You Were Right All Along
Falsification of History
Winston Smith, a frail, brooding, thirty-nine-year-old office employee, works in the Ministry of Truth. His job is to update old newspaper articles and documents so that they agree with new developments. His work is important. Revising the past creates the illusion of infallibility and helps the government secure absolute power.
Such historical misrepresentation, as witnessed in George Orwell’s classic 1984, is alive and well today. It may shock you but a little Winston is scribbling away in your brain, too. Worse still: Whereas in Orwell’s novel, he toiled unwillingly and eventually rebelled against the system, in your brain he is working with the utmost efficiency and according to your wishes and goals. He will never rise up against you. He revises your memories so effortlessly—elegantly, even—that you never notice his work. Discreet and reliable, Winston disposes of your old, mistaken views. As they vanish one by one, you start to believe you were right all along.
In 1973, U.S. political scientist Gregory Markus asked three thousand people to share their opinions on controversial political issues, such as the legalization of drugs. Their responses ranged from “fully agree” to “completely disagree.” Ten years later, he interviewed them again on the same topics, and also asked what they had replied ten years previously. The result: What they recalled disclosing in 1973 was almost identical to their present-day views—and a far cry from their original responses.
By subconsciously adjusting past views to fit present ones, we avoid any embarrassing proof of our fallibility. It’s a clever coping strategy because no matter how tough we are, admitting mistakes is an emotionally difficult task. But this is preposterous. Shouldn’t we let out a whoop of joy every time we realize we are wrong? After all, such admissions would ensure we will never make the same mistake twice and have essentially taken a step forward. But we do not see it that way.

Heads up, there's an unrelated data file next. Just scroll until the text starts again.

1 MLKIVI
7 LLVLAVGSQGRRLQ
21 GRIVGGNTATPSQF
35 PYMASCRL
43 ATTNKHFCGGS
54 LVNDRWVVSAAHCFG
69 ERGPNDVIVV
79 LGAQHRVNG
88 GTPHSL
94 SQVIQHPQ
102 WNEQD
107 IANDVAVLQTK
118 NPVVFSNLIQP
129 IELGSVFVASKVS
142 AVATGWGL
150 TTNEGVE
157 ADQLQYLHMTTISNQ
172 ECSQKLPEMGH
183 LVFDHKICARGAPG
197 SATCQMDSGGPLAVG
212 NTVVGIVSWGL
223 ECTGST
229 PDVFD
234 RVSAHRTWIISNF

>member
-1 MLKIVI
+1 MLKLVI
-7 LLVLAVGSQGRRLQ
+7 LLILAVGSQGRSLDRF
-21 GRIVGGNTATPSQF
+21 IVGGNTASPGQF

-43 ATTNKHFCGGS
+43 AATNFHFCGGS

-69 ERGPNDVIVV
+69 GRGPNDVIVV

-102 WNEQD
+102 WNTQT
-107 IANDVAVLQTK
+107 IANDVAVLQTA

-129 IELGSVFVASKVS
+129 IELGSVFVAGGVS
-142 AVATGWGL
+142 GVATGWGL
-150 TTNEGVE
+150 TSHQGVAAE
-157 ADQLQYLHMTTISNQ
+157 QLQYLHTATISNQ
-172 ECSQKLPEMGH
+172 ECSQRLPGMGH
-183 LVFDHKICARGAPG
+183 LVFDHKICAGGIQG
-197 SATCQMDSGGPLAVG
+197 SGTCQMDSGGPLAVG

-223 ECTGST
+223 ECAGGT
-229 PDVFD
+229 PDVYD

So does this mean our brains contain no accurately etched memories? Surely not! After all, you can recall the exact moment when you met your partner as if it were captured in a photo. And you can remember exactly where you were on September 11, 2001, when you learned of the terrorist attack in New York, right? You recall to whom you were speaking and how you felt. Your memories of 9/11 are extraordinarily vivid and detailed. Psychologists call these “flashbulb memories”: They feel as incontestable as photographs.
They are not. Flashbulb memories are as flawed as regular recollections. They are the product of reconstruction. Ulric Neisser, one of the pioneers in the field of cognitive science, investigated them: In 1986, the day after the explosion of the Challenger space shuttle, he asked students to write essays detailing their reactions. Three years later, he interviewed them again. Less than 7 percent of the new data correlated with the initial submissions. In fact, 50 percent of the recollections were incorrect in two-thirds of the points, and 25 percent failed to match even a single detail. Neisser took one of these conflicting papers and presented it to its owner. Her answer: “I know it’s my handwriting, but I couldn’t have written this.” The question remains: Why do flashbulb memories feel so real? We don’t know yet.
It is safe to assume that half of what you remember is wrong. Our memories are riddled with inaccuracies, including the seemingly flawless flashbulb memories. Our faith in them can be harmless—or lethal. Consider the widespread use of eyewitness testimony and police lineups to identify criminals. To trust such accounts without additional investigation is reckless, even if the witnesses are adamant that they would easily recognize the perpetrator again.